With only four days of track running now left until Melbourne, a clear trend is emerging. Defending champions Red Bull are in major trouble, and the works Mercedes team is leading the way. In the s...
With only four days of track running now left until Melbourne, a clear trend is emerging.
Defending champions Red Bull are in major trouble, and the works Mercedes team is leading the way.
In the silver W05, Nico Rosberg ended the first week of Bahrain testing on Saturday with a stunning laptime, less than 1 second off his 2013 pole.
And it emerges that the German, practicing qualifying, was using only the 'soft' tyre, not the faster 'super-soft' that has also been in action by other teams in Bahrain.
At the same time, despite earlier signs of recovery, Red Bull's problems with the Renault-powered RB10 persist.
Daniel Ricciardo, who managed a meagre 15 laps, was almost 7 seconds off the pace as the Bahrain test wrapped up on Saturday.
"The challenge is to improve the rate of progress," engine supplier Renault's Rob White said, "because the gap to where we wanted to be at this stage remains substantial."
With the FIA's engine development freeze deadline now just days away, White admitted Renault is "weeks" behind its rivals.
Red Bull's problems, meanwhile, are even deeper. The similarly Renault-powered Lotus has been faster, and on Saturday managed four times as many laps as the RB10.
"I think we could be the lead Renault team," Lotus technical boss Nick Chester said. Of the four Renault-powered teams, only Lotus' black E22 does not feature a Red Bull gearbox.
But none of them are likely to be in the running for Melbourne spoils.
"The strongest teams out there are the Mercedes-powered teams," Mercedes' Paddy Lowe told Sky.
"The Ferrari is also looking strong, so those are the people we are watching and trying to measure against."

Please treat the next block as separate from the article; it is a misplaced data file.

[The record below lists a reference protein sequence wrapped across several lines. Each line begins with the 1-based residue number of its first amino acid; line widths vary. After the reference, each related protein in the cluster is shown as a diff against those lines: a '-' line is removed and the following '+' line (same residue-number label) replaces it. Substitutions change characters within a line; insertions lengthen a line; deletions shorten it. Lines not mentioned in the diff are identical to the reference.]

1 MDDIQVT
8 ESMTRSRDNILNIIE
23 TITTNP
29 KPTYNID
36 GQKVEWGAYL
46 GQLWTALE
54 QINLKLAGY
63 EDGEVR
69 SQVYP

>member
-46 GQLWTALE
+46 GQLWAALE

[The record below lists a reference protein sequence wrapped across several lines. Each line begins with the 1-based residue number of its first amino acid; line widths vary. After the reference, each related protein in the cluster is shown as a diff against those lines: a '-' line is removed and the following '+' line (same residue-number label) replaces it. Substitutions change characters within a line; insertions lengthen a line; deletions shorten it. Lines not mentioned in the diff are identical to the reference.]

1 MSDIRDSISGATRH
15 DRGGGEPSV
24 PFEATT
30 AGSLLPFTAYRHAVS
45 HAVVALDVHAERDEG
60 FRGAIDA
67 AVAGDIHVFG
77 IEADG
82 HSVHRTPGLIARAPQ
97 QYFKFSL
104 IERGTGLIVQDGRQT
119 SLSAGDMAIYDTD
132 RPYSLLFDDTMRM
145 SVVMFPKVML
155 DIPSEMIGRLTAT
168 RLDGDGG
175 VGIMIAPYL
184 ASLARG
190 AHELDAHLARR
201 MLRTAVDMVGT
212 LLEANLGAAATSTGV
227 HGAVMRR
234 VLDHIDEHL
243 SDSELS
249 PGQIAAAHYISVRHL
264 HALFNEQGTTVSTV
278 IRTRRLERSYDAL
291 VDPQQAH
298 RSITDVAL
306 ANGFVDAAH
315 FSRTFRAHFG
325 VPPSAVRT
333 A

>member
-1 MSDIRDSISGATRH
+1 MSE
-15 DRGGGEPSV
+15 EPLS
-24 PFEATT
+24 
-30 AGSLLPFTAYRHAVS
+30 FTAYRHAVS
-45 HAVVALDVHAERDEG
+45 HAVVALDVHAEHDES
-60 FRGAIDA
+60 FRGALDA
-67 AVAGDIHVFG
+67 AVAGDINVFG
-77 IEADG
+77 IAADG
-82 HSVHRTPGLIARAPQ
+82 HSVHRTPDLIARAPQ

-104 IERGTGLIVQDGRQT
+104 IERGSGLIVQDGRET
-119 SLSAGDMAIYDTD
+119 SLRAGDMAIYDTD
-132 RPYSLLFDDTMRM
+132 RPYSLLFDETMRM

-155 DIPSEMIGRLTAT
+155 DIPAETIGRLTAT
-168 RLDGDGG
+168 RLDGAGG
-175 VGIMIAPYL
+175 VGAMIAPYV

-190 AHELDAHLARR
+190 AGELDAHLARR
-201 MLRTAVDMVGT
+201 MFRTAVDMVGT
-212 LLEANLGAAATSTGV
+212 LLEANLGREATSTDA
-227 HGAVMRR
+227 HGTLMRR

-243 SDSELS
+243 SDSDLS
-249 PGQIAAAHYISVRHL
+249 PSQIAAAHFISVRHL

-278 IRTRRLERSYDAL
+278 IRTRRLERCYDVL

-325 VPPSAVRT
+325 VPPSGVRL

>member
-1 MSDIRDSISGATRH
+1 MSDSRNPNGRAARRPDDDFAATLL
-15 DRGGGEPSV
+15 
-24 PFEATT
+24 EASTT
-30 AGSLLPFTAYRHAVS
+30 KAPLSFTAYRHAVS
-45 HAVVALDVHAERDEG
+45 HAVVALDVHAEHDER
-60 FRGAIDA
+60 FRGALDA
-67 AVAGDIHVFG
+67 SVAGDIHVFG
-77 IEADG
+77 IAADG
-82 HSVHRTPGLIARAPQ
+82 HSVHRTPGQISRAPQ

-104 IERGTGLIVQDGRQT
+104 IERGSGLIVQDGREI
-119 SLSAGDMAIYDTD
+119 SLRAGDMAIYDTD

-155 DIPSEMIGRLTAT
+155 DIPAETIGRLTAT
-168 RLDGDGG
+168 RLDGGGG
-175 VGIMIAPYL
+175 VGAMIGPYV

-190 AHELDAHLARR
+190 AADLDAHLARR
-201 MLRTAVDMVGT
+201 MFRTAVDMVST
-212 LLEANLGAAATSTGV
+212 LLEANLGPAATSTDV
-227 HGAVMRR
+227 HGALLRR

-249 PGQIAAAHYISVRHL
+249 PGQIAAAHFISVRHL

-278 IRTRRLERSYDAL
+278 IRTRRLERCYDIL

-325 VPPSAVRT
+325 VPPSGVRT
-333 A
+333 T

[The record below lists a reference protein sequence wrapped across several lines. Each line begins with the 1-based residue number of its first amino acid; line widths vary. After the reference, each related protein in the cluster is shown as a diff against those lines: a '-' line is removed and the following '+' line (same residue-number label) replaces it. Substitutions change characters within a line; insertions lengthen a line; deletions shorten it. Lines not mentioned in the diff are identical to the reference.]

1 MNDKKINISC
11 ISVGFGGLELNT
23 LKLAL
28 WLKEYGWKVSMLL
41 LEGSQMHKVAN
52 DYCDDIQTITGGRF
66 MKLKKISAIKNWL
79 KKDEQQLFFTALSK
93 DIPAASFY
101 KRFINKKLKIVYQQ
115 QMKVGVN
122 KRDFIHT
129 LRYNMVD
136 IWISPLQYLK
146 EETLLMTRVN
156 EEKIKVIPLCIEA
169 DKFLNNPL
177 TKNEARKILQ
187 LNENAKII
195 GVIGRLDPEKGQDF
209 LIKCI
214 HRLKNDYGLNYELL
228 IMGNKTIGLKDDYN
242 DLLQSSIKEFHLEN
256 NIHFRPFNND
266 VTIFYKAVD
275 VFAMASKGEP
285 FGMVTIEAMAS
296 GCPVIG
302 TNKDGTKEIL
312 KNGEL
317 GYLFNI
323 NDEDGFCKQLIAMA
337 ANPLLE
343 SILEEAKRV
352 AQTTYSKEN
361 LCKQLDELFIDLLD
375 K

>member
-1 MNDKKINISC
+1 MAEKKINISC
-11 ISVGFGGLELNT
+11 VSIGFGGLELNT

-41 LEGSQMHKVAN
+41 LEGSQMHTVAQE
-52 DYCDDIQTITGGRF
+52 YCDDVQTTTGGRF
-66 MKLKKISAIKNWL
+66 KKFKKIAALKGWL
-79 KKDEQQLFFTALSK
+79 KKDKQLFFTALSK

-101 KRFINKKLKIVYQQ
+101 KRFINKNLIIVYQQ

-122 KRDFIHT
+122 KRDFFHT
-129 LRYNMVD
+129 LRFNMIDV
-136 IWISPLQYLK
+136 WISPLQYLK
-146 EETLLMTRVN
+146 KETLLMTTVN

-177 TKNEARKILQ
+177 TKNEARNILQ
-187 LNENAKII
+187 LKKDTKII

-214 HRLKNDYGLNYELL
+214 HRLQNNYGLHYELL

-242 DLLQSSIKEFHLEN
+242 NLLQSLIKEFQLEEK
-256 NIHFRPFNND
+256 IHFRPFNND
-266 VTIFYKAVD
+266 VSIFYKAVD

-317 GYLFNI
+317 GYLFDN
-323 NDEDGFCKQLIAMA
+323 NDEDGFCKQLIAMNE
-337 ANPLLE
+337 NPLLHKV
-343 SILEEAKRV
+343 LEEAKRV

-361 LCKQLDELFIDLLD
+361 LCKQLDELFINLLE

Ferrari's Kimi Raikkonen ended his Bahrain week with a crash, and according to the German news agency SID he said the F14-T is "not bad".
"The Mercedes powered teams have gone well here," he admitted, "but we were doing our own programme. It won't get serious until Melbourne.
"The reliability of our car has been ok," Raikkonen is quoted by Finland's Turun Sanomat, "but in terms of speed I do not know what's going on."
Also fairly confident is Jenson Button, who told reporters that after McLaren's disastrous 2013 season, "We're in a reasonable position but you would also like to be faster.
"We know we don't have the fastest car," he is quoted by Auto Motor und Sport, "but we also know that we are not slow."
Button agreed that Mercedes' works team currently appears the fastest.
"I already have a good idea of who will be on pole in Melbourne," he said, "but you couldn't say who will win the championship."
Right now, not too many bets are being placed on Red Bull.
But Mercedes' Rosberg insisted: "It doesn't mean they won't recover. What it does mean is that (Red Bull) winning again this year is likely to be a far bigger challenge than the previous four."